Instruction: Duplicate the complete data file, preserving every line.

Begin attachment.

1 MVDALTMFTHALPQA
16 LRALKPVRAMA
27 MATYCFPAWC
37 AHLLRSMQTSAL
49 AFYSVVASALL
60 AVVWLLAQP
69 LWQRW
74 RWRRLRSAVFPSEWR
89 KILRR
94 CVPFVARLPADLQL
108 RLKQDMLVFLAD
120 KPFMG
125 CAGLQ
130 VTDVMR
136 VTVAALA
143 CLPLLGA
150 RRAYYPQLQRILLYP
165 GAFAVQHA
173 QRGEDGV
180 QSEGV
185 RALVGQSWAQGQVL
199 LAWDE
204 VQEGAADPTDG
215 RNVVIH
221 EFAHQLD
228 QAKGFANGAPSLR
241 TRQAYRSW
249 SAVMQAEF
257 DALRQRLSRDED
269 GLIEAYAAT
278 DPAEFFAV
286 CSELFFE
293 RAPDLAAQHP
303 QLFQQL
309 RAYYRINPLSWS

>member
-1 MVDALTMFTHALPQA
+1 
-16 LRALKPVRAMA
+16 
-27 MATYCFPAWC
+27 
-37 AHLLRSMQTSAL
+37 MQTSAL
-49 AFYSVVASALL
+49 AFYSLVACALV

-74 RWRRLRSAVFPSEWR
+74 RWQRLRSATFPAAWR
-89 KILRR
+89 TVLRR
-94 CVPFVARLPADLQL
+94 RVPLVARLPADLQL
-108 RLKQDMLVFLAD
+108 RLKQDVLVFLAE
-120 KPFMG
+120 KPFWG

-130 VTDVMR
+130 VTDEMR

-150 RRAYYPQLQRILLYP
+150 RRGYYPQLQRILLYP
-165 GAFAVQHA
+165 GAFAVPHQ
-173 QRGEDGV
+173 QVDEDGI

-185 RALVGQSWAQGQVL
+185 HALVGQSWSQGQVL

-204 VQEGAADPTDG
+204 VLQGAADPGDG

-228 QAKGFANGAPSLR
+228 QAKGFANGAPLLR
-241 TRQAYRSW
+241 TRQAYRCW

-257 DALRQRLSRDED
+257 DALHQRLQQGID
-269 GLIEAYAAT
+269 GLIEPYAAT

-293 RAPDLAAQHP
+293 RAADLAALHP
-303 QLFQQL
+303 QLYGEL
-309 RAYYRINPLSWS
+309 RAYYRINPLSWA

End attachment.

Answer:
1 MVDALTMFTHALPQA
16 LRALKPVRAMA
27 MATYCFPAWC
37 AHLLRSMQTSAL
49 AFYSVVASALL
60 AVVWLLAQP
69 LWQRW
74 RWRRLRSAVFPSEWR
89 KILRR
94 CVPFVARLPADLQL
108 RLKQDMLVFLAD
120 KPFMG
125 CAGLQ
130 VTDVMR
136 VTVAALA
143 CLPLLGA
150 RRAYYPQLQRILLYP
165 GAFAVQHA
173 QRGEDGV
180 QSEGV
185 RALVGQSWAQGQVL
199 LAWDE
204 VQEGAADPTDG
215 RNVVIH
221 EFAHQLD
228 QAKGFANGAPSLR
241 TRQAYRSW
249 SAVMQAEF
257 DALRQRLSRDED
269 GLIEAYAAT
278 DPAEFFAV
286 CSELFFE
293 RAPDLAAQHP
303 QLFQQL
309 RAYYRINPLSWS

>member
-1 MVDALTMFTHALPQA
+1 
-16 LRALKPVRAMA
+16 
-27 MATYCFPAWC
+27 
-37 AHLLRSMQTSAL
+37 MQTSAL
-49 AFYSVVASALL
+49 AFYSLVACALV

-74 RWRRLRSAVFPSEWR
+74 RWQRLRSATFPAAWR
-89 KILRR
+89 TVLRR
-94 CVPFVARLPADLQL
+94 RVPLVARLPADLQL
-108 RLKQDMLVFLAD
+108 RLKQDVLVFLAE
-120 KPFMG
+120 KPFWG

-130 VTDVMR
+130 VTDEMR

-150 RRAYYPQLQRILLYP
+150 RRGYYPQLQRILLYP
-165 GAFAVQHA
+165 GAFAVPHQ
-173 QRGEDGV
+173 QVDEDGI

-185 RALVGQSWAQGQVL
+185 HALVGQSWSQGQVL

-204 VQEGAADPTDG
+204 VLQGAADPGDG

-228 QAKGFANGAPSLR
+228 QAKGFANGAPLLR
-241 TRQAYRSW
+241 TRQAYRCW

-257 DALRQRLSRDED
+257 DALHQRLQQGID
-269 GLIEAYAAT
+269 GLIEPYAAT

-293 RAPDLAAQHP
+293 RAADLAALHP
-303 QLFQQL
+303 QLYGEL
-309 RAYYRINPLSWS
+309 RAYYRINPLSWA